Congregants who attend church alongside thousands of their closest friends often feel swept away by the experience.
This megachurch "high" has been documented by a University of Washington research study titled "God is like a drug: Explaining Interaction Ritual Chains in American Megachurches." The Religion News Service explains that megachurch dynamics can be comparable to those of large concerts and sporting events. Researcher Katie Corcoran reports that feelings of megachurch
worshippers seem to be "somewhat unique" in that they "are not just experienced as euphoria but as something transcendent or divine." (However, one has to also wonder whether many secular fans perceive their "superstars" as demigods…)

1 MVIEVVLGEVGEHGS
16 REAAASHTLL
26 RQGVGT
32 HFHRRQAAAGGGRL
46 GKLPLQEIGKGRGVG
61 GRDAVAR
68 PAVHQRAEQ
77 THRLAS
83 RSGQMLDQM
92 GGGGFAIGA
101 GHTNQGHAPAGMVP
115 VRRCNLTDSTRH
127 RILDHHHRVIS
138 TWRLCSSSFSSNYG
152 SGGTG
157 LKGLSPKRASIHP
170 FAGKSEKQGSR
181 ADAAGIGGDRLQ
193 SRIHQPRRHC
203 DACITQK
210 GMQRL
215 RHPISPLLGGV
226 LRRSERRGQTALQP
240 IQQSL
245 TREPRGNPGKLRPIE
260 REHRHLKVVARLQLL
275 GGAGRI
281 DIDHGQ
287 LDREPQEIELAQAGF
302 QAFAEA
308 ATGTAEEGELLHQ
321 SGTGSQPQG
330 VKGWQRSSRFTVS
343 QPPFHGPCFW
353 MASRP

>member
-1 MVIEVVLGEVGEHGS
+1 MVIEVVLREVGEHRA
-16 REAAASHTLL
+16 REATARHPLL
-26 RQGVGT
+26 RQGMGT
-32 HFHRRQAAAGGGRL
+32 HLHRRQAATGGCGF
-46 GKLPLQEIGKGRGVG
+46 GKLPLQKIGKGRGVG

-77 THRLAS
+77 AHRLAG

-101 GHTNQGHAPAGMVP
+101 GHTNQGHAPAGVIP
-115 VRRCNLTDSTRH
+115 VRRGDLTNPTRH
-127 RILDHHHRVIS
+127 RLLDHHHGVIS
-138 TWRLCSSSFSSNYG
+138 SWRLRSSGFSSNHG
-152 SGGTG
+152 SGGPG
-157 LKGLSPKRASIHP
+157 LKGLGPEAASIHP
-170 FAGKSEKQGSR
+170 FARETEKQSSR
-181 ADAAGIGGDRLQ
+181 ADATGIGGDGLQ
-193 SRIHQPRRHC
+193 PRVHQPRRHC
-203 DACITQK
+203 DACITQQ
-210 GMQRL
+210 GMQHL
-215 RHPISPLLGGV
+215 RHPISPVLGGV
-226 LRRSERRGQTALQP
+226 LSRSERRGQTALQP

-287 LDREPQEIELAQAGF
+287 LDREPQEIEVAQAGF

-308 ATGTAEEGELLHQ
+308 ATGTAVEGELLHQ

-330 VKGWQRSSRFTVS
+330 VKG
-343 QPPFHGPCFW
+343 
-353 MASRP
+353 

Megachurch "highs" are induced by some of the following worship-service components: modern upbeat music, charismatic leaders, emotional rather than intellectual messages, small-group adjunct activities, and the
large-screen projection of particularly dramatic audience responses. All this results in what researchers have called an "oxytocin cocktail." God's love was described as "a drug" by one congregant, and another stated that "you can look up to the balcony and see the Holy Spirit go over the crowd like a wave in a football
game." (Tebow, anyone?)
Lest this seem like a passing fad, Religion News Service offers this statistic: "An estimated 10 percent of American Protestants -- 6 million worshippers -- regularly attend one of 1,600 megachurches."
Copyright September 18, 2012 by Linda Van Slyke All Rights Reserved